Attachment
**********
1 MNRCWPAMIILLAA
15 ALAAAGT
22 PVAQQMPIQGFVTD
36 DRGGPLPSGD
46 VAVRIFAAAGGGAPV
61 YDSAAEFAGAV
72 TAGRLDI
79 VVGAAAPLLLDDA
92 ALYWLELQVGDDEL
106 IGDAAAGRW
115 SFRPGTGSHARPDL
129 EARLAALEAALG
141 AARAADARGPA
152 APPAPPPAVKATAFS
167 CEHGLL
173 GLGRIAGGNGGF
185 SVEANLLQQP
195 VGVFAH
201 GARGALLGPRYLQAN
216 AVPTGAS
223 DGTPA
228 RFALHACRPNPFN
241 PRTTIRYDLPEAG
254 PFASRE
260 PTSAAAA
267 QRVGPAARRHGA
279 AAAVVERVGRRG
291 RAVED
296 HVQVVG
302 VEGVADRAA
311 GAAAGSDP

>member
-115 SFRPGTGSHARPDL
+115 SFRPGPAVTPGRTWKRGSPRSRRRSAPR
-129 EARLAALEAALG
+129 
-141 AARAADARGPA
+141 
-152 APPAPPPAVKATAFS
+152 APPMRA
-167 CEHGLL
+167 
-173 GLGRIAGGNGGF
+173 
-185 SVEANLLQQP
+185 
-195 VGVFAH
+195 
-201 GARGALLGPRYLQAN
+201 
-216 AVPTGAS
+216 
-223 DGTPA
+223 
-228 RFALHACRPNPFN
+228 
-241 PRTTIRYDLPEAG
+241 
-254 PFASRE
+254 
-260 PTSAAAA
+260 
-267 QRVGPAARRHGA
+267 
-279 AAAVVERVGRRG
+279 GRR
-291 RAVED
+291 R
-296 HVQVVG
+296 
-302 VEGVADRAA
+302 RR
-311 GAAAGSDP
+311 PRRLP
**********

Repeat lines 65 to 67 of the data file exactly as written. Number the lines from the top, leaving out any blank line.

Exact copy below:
-279 AAAVVERVGRRG
+279 GRR
-291 RAVED